Help grow Detroit’s food market choices
May 29, 2012
Source: Detroit Free Press
Author: Heaster Wheeler
The recent announcement of the groundbreaking for two new supermarket chain grocery stores in Detroit is certainly welcome news for the city, but it is only a part of the march toward addressing the area’s needs for retail food options.
Organic vegetables available at the Ann Arbor Whole Foods store. The company announced plans to open a new store in Detroit’s Midtown area. / FILE PHOTO BY REGINA H. BOONE/DETROIT FREE PRESS
The commitments to build in the city by the upscale natural and organic foods grocery store chain Whole Foods and Michigan-based Meijer will fill a critical void in providing a wide variety of fresh, reasonably priced and well-stocked food items for Detroit residents.
Most residents have had to rely on mostly independent, small markets or convenient stores for their weekly supplies that were limited in their variety of food choices. Or they had to travel outside the city to the suburbs for basic, reasonably priced food staples.
For the elderly and poor without reliable transportation, it was a challenge just getting to such enterprises, and when they did, it could be a humiliating ordeal. Often, they were left with products that were overpriced, fatty, sugary with large amounts of carbohydrates and artificial additives that were just plain unhealthy.
In an urban agriculture policy paper for the City of Detroit, Professor John Mogk of Wayne State University Law School, a specialist on urban development, pointed out that while most Detroit streets are dotted with convenience and liquor stores, the city has few major food chains.
"A study of all food stores in three low-income postal codes in Detroit found that only 19%, or fewer than one in five stores, carried a minimal ‘healthy food basket’ (products based on the food pyramid). As a result, city residents have limited access to food other than fast foods and poor-quality, highly processed and highly caloric foods. Detroit ranks fifth in the United States for its obesity rates. The lack of access to healthy foods is one of the leading causes of obesity in Detroit," he wrote in the report.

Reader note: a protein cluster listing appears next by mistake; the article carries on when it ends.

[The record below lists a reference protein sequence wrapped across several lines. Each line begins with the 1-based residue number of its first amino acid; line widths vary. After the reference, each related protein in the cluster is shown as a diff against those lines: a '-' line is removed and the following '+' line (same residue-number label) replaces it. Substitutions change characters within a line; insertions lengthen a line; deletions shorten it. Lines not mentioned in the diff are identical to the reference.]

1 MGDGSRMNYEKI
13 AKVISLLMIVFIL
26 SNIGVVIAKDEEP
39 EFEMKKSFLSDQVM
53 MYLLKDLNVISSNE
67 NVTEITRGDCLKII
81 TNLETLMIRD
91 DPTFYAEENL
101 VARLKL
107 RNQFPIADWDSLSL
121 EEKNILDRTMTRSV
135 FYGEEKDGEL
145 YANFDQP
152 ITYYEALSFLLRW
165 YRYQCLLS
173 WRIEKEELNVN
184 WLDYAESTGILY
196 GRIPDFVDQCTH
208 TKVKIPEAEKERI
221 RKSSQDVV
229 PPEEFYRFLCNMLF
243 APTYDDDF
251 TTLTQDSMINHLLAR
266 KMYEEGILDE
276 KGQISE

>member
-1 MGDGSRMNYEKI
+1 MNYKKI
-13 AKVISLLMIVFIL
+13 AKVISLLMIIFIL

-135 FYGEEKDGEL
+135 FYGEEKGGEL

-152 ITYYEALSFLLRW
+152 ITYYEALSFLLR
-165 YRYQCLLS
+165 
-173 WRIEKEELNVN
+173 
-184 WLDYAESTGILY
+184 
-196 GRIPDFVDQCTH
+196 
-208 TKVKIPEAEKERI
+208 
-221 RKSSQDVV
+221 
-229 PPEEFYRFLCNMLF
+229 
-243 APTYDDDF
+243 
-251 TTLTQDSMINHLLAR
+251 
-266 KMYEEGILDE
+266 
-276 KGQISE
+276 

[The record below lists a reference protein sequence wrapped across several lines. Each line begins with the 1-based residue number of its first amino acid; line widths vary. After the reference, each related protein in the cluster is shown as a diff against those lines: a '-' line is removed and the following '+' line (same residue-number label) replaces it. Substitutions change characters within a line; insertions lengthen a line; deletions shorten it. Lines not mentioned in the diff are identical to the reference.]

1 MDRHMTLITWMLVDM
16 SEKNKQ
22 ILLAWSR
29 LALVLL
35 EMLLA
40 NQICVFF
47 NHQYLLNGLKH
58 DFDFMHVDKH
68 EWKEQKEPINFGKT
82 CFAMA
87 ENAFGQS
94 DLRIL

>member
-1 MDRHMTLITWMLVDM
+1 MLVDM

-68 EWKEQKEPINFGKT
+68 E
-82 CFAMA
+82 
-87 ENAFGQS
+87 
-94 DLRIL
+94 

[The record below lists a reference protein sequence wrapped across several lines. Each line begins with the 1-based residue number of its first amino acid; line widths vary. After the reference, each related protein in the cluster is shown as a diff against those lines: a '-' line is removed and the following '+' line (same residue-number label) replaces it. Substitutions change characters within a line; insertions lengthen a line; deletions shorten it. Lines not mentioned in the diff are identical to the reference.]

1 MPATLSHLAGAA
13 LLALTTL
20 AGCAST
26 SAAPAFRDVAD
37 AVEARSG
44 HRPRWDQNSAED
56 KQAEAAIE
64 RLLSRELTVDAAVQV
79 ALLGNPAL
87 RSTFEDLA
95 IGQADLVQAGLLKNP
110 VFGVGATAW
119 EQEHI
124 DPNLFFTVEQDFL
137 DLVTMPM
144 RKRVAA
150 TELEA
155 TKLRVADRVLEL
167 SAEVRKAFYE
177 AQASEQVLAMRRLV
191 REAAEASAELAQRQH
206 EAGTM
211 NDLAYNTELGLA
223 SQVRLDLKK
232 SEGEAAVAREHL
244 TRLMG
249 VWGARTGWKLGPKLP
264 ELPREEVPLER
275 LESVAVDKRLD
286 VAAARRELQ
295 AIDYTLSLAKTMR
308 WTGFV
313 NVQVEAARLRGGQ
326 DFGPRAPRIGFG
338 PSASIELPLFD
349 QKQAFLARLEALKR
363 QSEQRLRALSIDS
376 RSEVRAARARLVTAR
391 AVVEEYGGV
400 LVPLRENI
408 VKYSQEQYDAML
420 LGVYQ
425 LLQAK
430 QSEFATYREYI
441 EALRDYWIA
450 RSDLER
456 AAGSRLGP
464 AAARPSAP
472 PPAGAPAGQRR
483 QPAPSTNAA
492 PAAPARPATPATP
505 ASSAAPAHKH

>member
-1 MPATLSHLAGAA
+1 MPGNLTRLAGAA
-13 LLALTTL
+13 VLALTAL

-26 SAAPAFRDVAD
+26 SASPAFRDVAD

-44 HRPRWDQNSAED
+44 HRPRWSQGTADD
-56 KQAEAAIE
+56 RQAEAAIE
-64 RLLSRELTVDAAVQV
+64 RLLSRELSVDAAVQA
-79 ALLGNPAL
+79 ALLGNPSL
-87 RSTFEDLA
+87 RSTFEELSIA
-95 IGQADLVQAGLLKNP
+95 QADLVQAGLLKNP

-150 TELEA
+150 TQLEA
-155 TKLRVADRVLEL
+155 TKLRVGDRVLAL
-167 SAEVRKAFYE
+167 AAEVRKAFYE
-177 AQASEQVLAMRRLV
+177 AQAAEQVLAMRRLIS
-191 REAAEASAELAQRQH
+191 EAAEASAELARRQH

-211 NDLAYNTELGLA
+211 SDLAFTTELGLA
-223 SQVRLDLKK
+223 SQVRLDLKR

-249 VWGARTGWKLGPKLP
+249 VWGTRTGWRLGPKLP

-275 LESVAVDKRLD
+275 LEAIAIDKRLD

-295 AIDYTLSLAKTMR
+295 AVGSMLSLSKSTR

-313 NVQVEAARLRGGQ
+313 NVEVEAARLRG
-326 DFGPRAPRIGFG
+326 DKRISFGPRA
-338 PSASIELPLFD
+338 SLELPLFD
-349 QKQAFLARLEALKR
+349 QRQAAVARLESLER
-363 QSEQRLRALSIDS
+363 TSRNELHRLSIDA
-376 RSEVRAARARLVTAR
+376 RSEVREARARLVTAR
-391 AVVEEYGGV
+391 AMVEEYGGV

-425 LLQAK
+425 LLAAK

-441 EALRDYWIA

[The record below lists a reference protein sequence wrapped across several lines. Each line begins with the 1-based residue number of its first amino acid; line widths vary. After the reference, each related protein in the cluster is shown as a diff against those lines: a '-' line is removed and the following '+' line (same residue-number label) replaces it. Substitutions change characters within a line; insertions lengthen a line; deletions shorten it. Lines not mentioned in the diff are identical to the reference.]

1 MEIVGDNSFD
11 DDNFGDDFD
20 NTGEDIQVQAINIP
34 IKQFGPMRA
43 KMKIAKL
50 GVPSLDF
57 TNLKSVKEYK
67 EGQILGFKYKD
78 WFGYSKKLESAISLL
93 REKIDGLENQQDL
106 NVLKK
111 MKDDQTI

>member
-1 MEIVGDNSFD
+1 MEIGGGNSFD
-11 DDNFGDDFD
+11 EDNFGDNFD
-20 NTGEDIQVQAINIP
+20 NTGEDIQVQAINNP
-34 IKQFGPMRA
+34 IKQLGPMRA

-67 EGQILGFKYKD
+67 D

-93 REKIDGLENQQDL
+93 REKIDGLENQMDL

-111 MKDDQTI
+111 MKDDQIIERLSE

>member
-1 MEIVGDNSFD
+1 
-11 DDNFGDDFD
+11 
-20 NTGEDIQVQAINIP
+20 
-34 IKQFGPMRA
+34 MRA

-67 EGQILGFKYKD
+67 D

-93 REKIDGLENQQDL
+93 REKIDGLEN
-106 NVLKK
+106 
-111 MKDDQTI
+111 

So the groundbreaking for the Whole Foods in Midtown and the new Meijer as part of the new 350,000-square-foot shopping center on 8 Mile Road become are critical events.
To build on that momentum, and to usher in more Detroit-owned-and-operated independent grocery stores, the Fair Food Network and TechTown are launching the Detroit Grocery Incubator Fellowship. This four-month program will train Detroiters to become entrepreneurs by immersing them in how to run a business, and by having participants spend 13 days training at a Philadelphia-based ShopRite.
The program’s key facilitators are Jeff Brown of ShopRite and Mike Basher with ShopRite and UpLift Solutions. Brown created a model for operating profitable supermarkets in low-income communities, while UpLift provides technical assistance to grocers and communities to improve grocery options across the U.S.
Detroit residents spend close to $200 million outside of their neighborhoods, and there are about 10 grocery stores for every 100,000 people. The hope is that the next big investment news is about Detroiters having the opportunity purchase healthy foods closer to home in stores that are owned locally.
Detroit Free Press guest writer Heaster Wheeler is cochair of Detroit Works. Originally published at Freep.com on May 24, 2012.